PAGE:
Sources of Delectric Loss in Polypropylene Based Nanocomposites




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As data-rate communication speeds continue to increase to hundreds of GHz, low-loss polymer nanocomposites have emerged as a promising material for producing interconnects and waveguides capable of operating at these high frequency speeds with minimal loss in signal transmission. A major roadblock to increasing data-rate communications is a lack of low-loss interconnects, similar to metallic waveguides at the microwave regime, at these submillimeter-wave frequencies. Current coaxial cables are capable of operating speeds of 15 Gbps, but require high power consumption due to their high signal loss. Polymer nanocomposites, materials consisting of metal oxide nanoparticles in a polymer matrix, offer unique advantages over current waveguides. Higher permittivities than the pure polymer can be obtained while maintaining low loss of the polymer matrix. Furthermore, the dielectric properties can be tuned, depending on the choice of materials and the loading fraction of inorganic nanoparticles while retaining the processibility of polymers. In this work, each constituent’s role and its contribution to the overall dielectric loss of the nanocomposite across two frequency ranges, 100 Hz – 300 kHz and 140 – 220 GHz, will be discussed. We have achieved an effective permittivity of 6.84 with loss tangent of 0.0049 at 220 GHz in a 21.5vol% TiO2/polypropylene nanocomposite. The role of polypropylene-graft-maleic anhydride as a compatibilizer, and its effects on nanoparticle distribution and as a source of dielectric loss will be presented. Furthermore, the effects of TiO2 nanoparticle size on the effective permittivity and loss in polypropylene is investigated. Introducing complex permittivity into Lichtenecker’s model, we are able to separate the loss contributions from either the polymer matrix or the TiO2 nanoparticles to the measured loss in the nanocomposites. Finally, future areas of study and routes for reducing loss in polymer nanocomposites are introduced.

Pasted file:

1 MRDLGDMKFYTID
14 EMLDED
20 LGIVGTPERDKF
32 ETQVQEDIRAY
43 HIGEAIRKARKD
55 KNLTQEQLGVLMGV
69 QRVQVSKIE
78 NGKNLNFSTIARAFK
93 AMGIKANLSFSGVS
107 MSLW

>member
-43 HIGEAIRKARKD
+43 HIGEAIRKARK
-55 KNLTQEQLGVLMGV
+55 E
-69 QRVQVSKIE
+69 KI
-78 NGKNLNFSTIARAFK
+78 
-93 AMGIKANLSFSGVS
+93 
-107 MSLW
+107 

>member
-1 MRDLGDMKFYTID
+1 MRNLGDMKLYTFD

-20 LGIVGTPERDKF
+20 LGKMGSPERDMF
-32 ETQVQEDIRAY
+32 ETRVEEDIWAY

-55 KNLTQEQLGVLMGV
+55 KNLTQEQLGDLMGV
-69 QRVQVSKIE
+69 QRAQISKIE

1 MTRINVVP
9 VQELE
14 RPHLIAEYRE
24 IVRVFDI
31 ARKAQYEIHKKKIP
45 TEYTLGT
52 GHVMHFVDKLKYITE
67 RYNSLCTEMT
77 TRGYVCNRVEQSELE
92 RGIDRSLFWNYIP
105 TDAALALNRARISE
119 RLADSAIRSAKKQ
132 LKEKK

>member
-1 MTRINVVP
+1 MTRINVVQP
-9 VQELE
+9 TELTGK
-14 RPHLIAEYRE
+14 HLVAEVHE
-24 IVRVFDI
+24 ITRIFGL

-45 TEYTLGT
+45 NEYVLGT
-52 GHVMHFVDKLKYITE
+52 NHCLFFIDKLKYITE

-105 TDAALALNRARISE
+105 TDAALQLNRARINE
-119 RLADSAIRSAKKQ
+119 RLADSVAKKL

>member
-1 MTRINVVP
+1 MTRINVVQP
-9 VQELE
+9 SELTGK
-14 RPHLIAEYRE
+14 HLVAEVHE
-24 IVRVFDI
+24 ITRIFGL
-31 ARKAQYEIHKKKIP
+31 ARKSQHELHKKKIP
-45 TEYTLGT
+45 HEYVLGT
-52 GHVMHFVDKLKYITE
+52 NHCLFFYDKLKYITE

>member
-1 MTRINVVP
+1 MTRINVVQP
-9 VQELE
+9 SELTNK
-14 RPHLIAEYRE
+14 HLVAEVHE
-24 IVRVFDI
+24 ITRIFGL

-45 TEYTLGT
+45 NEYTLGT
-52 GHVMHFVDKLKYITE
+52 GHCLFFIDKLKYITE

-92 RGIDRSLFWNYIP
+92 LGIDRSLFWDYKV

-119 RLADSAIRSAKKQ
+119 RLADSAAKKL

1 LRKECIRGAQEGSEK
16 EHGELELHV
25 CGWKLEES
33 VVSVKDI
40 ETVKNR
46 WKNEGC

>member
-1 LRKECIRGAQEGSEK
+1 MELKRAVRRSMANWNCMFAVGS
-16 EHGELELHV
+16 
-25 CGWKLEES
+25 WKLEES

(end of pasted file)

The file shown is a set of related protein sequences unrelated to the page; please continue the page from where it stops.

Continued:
Nanocomposites (Materials), Titanium dioxide, Dielectric loss, Millimeter waves, Polypropylene


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